It is often conveniently assumed that what happens in one’s sexual life has little to do with what happens in their head. However, the contrary has proven to be true in research and sexual wellness practices. Dr. Emily Nagoski has an interesting analogy about sexual response – “A car accelerator can move the car forward and the brakes can slow or stop the car. Just like a car, a person’s sexual desire may include a variety of accelerators and brakes, and they may be heavily influenced by external stimuli (sexual imagery, masturbation, foreplay, etc.) and internal stimuli (feelings and thoughts about life, perception of sexual stimuli, feelings and thoughts about body image, etc.). These can and are often tapped simultaneously.”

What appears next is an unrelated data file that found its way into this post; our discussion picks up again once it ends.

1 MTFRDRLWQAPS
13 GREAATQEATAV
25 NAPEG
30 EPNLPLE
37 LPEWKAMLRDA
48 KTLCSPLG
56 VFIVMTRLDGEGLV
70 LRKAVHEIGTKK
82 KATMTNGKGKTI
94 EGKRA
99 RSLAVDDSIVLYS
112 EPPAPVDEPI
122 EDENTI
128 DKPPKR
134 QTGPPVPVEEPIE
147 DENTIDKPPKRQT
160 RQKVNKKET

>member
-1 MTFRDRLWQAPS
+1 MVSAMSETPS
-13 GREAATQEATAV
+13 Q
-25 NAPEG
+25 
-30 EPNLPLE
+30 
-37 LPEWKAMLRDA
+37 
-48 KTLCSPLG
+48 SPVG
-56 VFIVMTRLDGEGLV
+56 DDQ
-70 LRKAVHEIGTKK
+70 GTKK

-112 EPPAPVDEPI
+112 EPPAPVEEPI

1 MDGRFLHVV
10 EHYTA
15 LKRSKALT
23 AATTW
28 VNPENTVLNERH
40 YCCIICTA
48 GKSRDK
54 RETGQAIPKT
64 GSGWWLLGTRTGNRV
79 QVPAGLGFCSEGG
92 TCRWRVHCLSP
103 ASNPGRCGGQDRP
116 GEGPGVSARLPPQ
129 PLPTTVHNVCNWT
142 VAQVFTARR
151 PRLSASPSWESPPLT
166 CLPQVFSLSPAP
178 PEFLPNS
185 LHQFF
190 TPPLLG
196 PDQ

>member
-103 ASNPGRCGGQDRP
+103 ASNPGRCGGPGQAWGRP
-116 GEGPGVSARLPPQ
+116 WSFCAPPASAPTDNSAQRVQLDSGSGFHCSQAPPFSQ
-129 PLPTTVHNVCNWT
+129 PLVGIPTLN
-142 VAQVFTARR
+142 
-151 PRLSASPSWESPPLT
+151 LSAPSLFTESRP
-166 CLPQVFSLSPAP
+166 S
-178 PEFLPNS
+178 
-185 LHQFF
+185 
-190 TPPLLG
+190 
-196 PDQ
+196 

People also assume that sexual identity or activity happens only in the genitals but fail to understand that it begins in the mind and culminates there as well. The cultural taboos against masturbation like it leads to loss of manhood are plenty and also are detrimental to mental health. Female masturbation is in an even darker space and women are not supposed to be the “active” sexual partners culturally rather the ones making the “bad headache excuses” often and denying their own and their partner’s sexual needs.